Applying the Fisher Kernel to both prediction problems first requires to estimate the parameters of the generative model parameters on the training data. Note that we fit a global model, instead of class-specific models. In both prediction problems, we treat the scanpaths of each single line of text as an instance, and train a dual SVM with the resulting Fisher kernel. At application time, the scanpath of a text that is comprised of multiple lines is processed as multiple instances by the Fisher SVM. In order to obtain one decision-function value for the entire text, we average the decision-function values of all individual lines.
6 Empirical Study
6.1 Data collection
6.1.1 Experimental design and materials
We let a group of 62 advanced and first-semester students read a total of 12 scientific texts on biology (6 texts) and on physics adopted from various German language textbooks [35, 36, 37, 38, 39, 40, 41]. All students are native speakers of German with normal or corrected-to-normal vision and are majoring in either physics or biology. We determine each reader’s comprehension of each text by presenting three comprehension questions after each text. All questions are multiple-choice questions with always one out of four options being correct. Texts have 158 words on average (minimally 126 and maximally 180).
6.1.2 Technical set-up and Procedure
Participants’ eye movements are recorded with an SR Research Eyelink 1000 eyetracker (right eye monocular tracking) at a sampling rate of 1000 Hz using a desktop mounted camera system with a 35 mm lens and head stabilization. After setting up the camera and familiarizing the participant with the procedure, the twelve texts are presented in randomized order. Each text fits onto a single screen. We impose no restrictions regarding the time spent on reading one text. After each text, three comprehension questions are presented on separate screens together with 4 multiple choice options. Participants cannot backtrack to the text or previous questions, or undo an answer. The total duration of the experiment is approximately 90 minutes; participants were paid for participating.
6.1.3 Lexical features
Lexical frequency and word length are well known to affect a reader’s fixation durations and saccadic behavior, such as whether a word is skipped or a regressive saccade is initiated [42, 43, 44, 45, 46, 47]. Hence, for each word of the stimuli, we extract different kinds of word frequency and word length measures using dlexDB [48, 49], which is based on the reference corpus underlying the Digital Dictionary of the German Language (DWDS) corpus . Specifically, we extract type frequency (i.e., the number of occurrences of a type in the corpus per million tokens), annotated type frequency (i.e., the number of occurrences of a unique combination of a type, its part-of-speech, and its lemma in the corpus per million tokens), lemma frequency (i.e., the total number of occurrences of types associated with this lemma in the corpus per million tokens), document frequency (i.e.,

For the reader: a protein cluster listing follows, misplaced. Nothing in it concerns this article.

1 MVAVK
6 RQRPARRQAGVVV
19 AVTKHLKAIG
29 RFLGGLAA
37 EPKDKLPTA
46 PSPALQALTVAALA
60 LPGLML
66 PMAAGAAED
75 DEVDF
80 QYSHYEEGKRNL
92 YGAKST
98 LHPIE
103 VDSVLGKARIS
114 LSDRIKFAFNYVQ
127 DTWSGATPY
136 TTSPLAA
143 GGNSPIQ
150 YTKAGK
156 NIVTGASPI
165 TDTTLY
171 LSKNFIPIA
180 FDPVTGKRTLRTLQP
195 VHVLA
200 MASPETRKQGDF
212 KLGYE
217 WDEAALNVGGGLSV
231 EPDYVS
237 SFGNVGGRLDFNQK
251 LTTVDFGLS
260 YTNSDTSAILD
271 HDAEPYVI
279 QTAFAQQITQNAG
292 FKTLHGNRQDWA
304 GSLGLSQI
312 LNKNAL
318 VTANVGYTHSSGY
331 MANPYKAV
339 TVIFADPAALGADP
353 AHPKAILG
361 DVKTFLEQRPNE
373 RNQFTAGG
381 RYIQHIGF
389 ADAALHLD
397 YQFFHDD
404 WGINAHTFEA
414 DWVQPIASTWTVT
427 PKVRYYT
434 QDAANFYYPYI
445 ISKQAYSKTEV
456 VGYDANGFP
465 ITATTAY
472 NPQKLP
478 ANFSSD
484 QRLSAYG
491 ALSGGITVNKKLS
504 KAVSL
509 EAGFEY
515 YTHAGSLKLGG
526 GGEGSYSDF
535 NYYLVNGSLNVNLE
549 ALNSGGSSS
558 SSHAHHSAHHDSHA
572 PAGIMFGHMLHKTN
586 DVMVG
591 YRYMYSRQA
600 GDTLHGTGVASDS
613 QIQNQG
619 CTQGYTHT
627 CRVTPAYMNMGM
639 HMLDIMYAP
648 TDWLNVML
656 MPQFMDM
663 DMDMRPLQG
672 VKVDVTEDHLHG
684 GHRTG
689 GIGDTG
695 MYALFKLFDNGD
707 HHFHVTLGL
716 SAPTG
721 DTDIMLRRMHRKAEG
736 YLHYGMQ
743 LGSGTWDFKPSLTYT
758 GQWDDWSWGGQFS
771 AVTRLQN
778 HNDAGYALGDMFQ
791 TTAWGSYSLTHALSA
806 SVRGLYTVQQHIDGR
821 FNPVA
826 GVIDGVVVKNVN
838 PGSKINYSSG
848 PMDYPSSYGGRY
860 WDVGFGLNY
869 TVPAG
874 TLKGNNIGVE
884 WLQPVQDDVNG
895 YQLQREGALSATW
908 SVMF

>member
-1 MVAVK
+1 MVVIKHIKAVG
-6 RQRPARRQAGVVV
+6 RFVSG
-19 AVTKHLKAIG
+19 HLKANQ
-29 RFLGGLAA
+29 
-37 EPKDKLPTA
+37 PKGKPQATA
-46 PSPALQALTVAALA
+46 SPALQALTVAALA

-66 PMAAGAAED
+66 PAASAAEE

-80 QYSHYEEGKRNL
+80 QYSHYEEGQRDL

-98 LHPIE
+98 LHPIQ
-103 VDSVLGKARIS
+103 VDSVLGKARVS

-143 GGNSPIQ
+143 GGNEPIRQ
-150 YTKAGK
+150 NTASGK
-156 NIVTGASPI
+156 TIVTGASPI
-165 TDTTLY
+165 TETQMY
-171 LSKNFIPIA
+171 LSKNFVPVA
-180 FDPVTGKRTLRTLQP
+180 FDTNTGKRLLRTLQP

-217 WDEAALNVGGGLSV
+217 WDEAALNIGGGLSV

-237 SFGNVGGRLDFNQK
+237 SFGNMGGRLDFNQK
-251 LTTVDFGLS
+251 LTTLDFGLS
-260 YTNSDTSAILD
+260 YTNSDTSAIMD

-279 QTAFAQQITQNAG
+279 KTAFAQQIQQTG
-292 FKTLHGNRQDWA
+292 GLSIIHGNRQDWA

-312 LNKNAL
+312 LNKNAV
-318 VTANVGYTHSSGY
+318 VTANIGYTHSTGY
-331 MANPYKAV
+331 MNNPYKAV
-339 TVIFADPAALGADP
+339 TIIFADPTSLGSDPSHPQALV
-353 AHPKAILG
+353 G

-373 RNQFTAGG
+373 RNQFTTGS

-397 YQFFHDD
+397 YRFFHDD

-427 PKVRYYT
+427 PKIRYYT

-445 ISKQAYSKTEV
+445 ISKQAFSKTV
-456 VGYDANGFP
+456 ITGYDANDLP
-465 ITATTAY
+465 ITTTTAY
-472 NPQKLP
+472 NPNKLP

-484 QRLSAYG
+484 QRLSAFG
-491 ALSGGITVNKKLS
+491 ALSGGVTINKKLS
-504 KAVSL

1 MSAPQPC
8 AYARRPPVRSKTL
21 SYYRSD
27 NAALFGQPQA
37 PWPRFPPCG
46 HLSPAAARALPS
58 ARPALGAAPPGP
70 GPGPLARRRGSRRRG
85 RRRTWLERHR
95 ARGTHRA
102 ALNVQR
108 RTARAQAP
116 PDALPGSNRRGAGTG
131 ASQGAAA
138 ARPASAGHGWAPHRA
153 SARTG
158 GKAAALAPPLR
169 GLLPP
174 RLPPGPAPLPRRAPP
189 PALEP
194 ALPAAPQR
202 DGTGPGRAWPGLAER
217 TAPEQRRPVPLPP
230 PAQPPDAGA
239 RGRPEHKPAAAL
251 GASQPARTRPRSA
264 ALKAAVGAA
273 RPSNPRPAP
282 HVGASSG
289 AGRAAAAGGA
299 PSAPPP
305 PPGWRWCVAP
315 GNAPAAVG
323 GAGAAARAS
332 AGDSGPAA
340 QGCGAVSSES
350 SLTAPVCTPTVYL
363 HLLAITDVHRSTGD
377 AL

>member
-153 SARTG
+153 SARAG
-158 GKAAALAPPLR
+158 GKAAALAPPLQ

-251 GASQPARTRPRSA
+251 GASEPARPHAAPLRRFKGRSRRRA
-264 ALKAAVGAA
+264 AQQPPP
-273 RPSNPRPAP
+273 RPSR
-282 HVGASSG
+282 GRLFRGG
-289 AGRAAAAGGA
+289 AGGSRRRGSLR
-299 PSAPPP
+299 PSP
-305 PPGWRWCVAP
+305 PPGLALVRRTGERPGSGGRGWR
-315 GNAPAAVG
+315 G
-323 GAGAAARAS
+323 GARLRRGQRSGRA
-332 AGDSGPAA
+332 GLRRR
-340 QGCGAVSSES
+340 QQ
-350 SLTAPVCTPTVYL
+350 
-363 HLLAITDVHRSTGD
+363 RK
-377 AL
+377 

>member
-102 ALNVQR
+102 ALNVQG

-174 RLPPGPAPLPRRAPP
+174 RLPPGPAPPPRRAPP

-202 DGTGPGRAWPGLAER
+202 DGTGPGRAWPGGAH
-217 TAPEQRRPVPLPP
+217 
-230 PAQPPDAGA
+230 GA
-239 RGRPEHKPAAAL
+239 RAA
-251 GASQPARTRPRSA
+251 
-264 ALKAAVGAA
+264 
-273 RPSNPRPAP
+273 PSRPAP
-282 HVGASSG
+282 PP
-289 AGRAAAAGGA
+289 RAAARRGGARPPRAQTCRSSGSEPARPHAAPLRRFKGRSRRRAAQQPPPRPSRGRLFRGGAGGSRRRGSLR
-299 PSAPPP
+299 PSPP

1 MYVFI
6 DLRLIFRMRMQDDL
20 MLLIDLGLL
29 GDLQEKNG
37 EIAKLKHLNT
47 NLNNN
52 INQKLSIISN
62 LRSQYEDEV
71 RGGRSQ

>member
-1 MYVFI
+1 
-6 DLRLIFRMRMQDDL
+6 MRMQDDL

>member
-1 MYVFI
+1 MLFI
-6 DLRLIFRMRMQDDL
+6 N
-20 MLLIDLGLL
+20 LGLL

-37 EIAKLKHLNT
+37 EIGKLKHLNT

the number of documents with at least one occurrence of this type per 10,000 documents), type length in number of characters, type length in number of syllables, and lemma length in number of characters. All corpus-based features are log-transformed and z-score normalized. Moreover, we tag each word with the following binary lexical features: whether the word is a technical term, a technical term from physics, a technical term from biology, an abbreviation, the first word of a sentence.
6.2 Reference Methods
We compare the Fisher SVM with lexical features to several reference methods. The first natural baseline is the generative model with lexical features developed in Section 4.2; this comparison allows us to measure the merit of the discriminative Fisher kernel compared to the underlying generative model. The next baseline is the Fisher SVM without lexical features—that is, an SVM with the Fisher kernel derived from the generative model described in Section 4.1. We compare this discriminative model to the full generative model (Landwehr et al., 2014)  without lexical features and without the simplification introduced in Section 4.1.
The current gold-standard model for reader identification is the model of Abdelwahab et al., 2016 . Note that no Fisher kernel can be derived from this non-parametric generative model for lack of explicit model parameters. Since this model has been shown to outperform all previous approaches [6, 7], we exclude  from our comparison.
6.3 Experimental Setting
For reader identification, data are split along texts, so that the same text does not appear in training and test data. We conduct a leave-one-text-out cross-validation protocol: The models are trained on 11 texts per reader and a reader is identified on the left-out text. Identification accuracy is averaged across the resulting 12 training- and test-splits and is studied as a function of the number of text lines read at test time.
For text comprehension, data are split (50/50) across readers and texts, so that neither the same reader nor the same text appears in both training and test data. This setup leads to four train-test splits, across which we average the classification accuracy.